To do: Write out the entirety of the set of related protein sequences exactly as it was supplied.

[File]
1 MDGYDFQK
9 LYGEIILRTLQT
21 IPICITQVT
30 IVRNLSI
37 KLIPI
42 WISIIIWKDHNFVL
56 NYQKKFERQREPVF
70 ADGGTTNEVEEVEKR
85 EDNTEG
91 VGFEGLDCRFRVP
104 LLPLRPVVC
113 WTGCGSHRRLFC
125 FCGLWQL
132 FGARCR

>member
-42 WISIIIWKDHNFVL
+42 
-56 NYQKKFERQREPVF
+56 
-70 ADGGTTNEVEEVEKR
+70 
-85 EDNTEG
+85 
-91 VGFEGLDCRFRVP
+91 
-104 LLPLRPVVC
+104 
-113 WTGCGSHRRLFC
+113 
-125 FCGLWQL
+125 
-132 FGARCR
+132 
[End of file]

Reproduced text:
1 MDGYDFQK
9 LYGEIILRTLQT
21 IPICITQVT
30 IVRNLSI
37 KLIPI
42 WISIIIWKDHNFVL
56 NYQKKFERQREPVF
70 ADGGTTNEVEEVEKR
85 EDNTEG
91 VGFEGLDCRFRVP
104 LLPLRPVVC
113 WTGCGSHRRLFC
125 FCGLWQL
132 FGARCR

>member
-42 WISIIIWKDHNFVL
+42 
-56 NYQKKFERQREPVF
+56 
-70 ADGGTTNEVEEVEKR
+70 
-85 EDNTEG
+85 
-91 VGFEGLDCRFRVP
+91 
-104 LLPLRPVVC
+104 
-113 WTGCGSHRRLFC
+113 
-125 FCGLWQL
+125 
-132 FGARCR
+132 